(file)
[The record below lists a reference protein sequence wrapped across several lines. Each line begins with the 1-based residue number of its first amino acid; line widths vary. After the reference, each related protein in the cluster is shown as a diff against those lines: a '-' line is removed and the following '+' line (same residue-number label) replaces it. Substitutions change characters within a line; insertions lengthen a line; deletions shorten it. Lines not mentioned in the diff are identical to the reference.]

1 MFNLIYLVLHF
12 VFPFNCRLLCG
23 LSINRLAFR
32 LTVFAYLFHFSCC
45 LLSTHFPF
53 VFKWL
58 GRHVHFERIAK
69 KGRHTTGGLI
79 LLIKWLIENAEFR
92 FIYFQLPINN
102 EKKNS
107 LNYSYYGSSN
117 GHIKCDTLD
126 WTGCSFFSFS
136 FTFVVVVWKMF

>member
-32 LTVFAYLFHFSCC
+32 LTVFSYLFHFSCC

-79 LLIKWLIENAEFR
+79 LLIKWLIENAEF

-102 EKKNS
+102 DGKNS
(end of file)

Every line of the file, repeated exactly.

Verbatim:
[The record below lists a reference protein sequence wrapped across several lines. Each line begins with the 1-based residue number of its first amino acid; line widths vary. After the reference, each related protein in the cluster is shown as a diff against those lines: a '-' line is removed and the following '+' line (same residue-number label) replaces it. Substitutions change characters within a line; insertions lengthen a line; deletions shorten it. Lines not mentioned in the diff are identical to the reference.]

1 MFNLIYLVLHF
12 VFPFNCRLLCG
23 LSINRLAFR
32 LTVFAYLFHFSCC
45 LLSTHFPF
53 VFKWL
58 GRHVHFERIAK
69 KGRHTTGGLI
79 LLIKWLIENAEFR
92 FIYFQLPINN
102 EKKNS
107 LNYSYYGSSN
117 GHIKCDTLD
126 WTGCSFFSFS
136 FTFVVVVWKMF

>member
-32 LTVFAYLFHFSCC
+32 LTVFSYLFHFSCC

-79 LLIKWLIENAEFR
+79 LLIKWLIENAEF

-102 EKKNS
+102 DGKNS